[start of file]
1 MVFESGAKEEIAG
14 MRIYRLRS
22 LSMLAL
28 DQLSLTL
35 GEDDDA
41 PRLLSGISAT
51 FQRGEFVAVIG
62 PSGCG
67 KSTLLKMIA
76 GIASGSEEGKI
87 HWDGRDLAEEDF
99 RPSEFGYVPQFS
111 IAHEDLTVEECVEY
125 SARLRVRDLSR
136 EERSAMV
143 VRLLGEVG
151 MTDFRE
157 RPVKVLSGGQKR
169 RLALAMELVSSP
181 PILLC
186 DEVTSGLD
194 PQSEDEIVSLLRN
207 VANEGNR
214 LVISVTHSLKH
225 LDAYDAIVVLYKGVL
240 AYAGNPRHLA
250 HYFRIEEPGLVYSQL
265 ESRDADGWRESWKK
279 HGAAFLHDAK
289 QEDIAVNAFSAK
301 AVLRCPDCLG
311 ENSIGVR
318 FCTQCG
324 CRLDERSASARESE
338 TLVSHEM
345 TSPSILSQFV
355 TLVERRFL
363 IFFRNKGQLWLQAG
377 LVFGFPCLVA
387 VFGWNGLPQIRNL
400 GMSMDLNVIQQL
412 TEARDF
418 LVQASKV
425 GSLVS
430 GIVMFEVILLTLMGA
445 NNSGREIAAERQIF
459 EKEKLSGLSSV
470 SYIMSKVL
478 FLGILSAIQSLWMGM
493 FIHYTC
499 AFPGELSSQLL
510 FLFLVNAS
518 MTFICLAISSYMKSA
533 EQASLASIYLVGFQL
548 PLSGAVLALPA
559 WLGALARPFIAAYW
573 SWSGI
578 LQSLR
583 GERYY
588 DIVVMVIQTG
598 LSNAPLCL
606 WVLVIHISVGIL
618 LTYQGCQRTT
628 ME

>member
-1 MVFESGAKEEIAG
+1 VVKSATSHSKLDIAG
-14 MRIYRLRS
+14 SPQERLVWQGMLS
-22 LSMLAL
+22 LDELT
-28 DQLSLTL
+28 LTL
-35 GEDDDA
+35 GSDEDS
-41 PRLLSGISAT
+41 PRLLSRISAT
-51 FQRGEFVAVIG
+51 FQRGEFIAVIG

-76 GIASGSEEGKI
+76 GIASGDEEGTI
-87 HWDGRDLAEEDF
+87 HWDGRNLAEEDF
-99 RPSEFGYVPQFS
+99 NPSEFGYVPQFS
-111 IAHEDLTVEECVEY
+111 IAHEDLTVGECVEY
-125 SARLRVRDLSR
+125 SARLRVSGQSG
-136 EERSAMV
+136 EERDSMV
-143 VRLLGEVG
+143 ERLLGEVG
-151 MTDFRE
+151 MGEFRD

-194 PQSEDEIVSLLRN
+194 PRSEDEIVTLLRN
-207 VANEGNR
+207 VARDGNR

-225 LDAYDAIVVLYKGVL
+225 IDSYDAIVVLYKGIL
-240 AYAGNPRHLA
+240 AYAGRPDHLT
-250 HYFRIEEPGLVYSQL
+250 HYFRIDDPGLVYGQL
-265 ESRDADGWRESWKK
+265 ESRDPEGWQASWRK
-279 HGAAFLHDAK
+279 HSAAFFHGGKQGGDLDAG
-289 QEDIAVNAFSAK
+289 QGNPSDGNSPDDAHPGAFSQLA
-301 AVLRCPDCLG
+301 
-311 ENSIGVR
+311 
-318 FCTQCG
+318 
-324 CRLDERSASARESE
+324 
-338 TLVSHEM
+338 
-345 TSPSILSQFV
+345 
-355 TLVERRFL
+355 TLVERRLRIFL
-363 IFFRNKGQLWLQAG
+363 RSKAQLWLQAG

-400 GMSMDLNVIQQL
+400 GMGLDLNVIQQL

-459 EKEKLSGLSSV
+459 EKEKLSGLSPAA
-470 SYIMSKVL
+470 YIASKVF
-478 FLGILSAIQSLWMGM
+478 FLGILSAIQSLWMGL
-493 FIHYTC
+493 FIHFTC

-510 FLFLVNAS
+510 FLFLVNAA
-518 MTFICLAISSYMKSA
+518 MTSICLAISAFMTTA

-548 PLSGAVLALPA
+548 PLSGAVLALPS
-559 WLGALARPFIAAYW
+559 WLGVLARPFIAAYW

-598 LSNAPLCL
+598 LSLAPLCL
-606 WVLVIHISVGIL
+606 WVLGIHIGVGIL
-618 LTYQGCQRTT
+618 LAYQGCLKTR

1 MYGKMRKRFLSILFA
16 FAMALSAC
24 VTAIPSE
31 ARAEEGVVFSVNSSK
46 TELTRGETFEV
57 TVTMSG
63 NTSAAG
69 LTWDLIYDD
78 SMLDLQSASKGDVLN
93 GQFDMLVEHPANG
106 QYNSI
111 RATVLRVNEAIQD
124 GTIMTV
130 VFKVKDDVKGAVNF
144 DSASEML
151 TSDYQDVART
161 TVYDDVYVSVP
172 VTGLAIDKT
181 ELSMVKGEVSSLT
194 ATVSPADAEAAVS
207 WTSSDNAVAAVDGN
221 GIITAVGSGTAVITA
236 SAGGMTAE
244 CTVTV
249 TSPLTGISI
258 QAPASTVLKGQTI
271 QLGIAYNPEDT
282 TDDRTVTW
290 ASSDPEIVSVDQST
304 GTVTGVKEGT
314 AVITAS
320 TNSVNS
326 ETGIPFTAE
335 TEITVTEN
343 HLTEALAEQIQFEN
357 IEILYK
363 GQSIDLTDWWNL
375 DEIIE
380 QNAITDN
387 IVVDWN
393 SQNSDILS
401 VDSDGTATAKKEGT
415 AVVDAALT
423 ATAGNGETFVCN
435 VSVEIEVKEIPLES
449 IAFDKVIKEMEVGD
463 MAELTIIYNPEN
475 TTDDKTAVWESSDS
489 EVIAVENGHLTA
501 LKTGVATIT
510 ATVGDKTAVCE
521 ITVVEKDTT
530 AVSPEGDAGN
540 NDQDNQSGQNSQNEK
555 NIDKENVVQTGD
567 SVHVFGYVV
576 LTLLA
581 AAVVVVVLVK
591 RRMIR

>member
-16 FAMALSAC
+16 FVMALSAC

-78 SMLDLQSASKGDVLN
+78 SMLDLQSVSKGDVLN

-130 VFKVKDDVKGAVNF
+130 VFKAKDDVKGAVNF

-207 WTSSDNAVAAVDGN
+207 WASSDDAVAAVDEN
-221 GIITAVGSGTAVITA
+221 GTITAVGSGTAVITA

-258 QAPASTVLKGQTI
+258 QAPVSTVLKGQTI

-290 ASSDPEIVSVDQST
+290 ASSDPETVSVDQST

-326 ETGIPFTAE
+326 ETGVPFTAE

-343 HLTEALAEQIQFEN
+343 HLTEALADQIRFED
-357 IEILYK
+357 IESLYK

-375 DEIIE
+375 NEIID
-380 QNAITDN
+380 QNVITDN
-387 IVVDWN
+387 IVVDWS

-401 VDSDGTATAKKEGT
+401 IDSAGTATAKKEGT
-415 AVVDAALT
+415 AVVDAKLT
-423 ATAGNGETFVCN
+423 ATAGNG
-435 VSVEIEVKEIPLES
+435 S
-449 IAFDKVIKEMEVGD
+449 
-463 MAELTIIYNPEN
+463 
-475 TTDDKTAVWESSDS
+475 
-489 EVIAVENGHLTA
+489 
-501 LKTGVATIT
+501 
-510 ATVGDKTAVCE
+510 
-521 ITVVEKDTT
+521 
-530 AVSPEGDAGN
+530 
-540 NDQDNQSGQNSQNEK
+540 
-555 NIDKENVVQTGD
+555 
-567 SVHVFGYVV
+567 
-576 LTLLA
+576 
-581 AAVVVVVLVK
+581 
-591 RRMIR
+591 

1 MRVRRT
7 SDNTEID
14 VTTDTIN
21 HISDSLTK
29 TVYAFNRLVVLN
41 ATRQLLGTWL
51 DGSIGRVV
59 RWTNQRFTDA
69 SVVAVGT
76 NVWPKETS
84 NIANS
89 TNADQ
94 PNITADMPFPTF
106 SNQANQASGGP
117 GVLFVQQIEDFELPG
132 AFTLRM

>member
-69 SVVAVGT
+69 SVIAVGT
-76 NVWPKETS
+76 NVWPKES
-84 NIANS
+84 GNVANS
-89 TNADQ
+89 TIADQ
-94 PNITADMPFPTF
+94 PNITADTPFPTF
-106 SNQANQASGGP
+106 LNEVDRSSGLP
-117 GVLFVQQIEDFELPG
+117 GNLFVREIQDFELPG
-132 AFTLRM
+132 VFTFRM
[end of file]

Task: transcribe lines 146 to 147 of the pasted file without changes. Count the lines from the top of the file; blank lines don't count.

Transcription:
-598 LSNAPLCL
+598 LSLAPLCL